Shavuot means “weeks,” and it refers to the Biblical Holiday celebrated on Sivan 6 (and 7 in the Diaspora) on the anniversary of the giving of the Torah at Sinai. The word Shavuot (or Shavuos) means “weeks.” It celebrates the completion of the seven-week Omer counting period between the second day of Passover and Shavuot.

The same Hebrew word also means “oaths,” which is the subject of the Talmudic tractate of Shavuot.

Shavuot is also the celebration of the wheat harvest and the ripening of the first fruits, which is the reason for the other two biblical names for this holiday: 1) "Yom Habikkurim" or the "Day of the First Fruits." 2) "Chag HaKatzir," the "Harvest Festival."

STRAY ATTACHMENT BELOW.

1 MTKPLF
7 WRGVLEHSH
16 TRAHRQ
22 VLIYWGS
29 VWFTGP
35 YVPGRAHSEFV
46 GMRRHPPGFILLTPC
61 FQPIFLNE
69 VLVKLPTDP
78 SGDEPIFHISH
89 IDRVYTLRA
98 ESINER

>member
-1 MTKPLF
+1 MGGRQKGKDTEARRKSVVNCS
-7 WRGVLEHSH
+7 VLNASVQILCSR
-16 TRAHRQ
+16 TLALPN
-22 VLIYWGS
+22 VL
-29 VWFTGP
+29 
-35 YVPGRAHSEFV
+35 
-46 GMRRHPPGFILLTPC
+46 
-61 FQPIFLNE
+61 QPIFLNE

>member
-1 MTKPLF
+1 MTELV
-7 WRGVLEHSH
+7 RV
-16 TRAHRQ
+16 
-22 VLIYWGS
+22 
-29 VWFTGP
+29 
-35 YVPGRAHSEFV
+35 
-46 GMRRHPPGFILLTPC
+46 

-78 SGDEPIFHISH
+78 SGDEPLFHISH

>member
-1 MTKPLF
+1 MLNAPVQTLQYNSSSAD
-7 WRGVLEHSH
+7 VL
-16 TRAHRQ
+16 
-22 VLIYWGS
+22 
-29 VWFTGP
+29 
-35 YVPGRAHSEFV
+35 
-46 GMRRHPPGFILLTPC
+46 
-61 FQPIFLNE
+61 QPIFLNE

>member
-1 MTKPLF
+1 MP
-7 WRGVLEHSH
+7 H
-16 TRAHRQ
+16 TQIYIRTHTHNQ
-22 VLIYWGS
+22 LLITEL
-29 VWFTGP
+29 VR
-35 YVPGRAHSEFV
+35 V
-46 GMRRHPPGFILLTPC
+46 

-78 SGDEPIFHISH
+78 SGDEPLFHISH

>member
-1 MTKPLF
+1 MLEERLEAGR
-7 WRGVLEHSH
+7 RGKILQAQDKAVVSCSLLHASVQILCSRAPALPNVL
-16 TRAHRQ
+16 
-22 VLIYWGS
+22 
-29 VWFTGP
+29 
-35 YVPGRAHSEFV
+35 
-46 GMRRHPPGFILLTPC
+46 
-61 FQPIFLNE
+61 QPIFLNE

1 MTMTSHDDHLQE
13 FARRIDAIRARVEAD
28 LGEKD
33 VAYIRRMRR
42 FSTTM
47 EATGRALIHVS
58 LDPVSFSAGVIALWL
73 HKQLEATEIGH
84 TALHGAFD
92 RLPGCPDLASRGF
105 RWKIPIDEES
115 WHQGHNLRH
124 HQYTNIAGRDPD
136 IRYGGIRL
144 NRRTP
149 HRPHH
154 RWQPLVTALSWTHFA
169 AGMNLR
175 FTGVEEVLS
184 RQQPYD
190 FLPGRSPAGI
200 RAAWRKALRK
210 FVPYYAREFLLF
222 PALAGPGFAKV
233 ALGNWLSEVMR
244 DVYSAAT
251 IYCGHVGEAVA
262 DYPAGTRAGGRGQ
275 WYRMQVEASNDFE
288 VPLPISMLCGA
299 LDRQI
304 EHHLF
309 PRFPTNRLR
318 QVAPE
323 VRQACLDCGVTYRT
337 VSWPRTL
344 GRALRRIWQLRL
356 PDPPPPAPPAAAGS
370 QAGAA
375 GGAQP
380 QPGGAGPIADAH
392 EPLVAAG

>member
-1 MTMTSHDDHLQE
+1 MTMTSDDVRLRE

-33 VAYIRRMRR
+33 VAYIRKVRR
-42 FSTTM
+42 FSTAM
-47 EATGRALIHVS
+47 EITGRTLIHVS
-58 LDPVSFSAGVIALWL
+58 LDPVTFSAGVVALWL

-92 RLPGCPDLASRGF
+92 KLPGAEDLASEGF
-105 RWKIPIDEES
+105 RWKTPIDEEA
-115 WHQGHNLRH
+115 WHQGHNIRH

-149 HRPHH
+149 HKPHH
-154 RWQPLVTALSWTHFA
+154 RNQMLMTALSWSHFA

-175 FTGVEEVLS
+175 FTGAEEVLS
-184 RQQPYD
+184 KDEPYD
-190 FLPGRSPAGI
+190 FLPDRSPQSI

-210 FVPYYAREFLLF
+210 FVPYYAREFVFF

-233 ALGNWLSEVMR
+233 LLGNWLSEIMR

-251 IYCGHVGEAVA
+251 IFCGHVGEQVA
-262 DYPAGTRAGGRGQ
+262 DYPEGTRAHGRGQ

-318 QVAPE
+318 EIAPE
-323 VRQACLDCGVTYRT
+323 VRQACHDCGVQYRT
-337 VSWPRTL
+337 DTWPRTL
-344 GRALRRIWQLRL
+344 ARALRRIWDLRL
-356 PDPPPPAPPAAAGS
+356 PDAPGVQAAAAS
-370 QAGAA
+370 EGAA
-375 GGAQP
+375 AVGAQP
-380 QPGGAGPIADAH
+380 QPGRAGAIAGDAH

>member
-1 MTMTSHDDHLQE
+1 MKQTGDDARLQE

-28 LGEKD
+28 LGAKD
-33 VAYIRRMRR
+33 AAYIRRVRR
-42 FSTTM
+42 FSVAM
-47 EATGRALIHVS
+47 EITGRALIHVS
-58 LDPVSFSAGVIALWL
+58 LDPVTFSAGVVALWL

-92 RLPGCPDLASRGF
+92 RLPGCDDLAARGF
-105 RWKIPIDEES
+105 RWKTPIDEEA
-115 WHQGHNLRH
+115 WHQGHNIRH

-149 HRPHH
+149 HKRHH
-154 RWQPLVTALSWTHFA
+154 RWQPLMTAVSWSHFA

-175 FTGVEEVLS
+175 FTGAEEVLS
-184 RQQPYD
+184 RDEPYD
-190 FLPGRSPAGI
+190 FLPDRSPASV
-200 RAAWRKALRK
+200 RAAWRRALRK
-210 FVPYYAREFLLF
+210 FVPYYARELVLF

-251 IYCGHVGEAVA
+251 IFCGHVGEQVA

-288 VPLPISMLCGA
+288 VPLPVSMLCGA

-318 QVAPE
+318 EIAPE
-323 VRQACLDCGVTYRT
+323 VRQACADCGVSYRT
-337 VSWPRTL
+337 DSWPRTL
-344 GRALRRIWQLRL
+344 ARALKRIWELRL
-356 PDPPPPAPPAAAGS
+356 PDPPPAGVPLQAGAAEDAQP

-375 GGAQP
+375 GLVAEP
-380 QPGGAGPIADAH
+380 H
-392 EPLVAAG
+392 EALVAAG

In the Talmud, Shavuot is also called "Atzeret," which means "The Stoppage," a reference to the prohibition against work on this holiday.

In the holiday prayer service, we refer to it as “Zeman Matan Torahteinu,” the "Time of the Giving of Our Torah."

Learn more about what Shavuot commemorates and how it is celebrated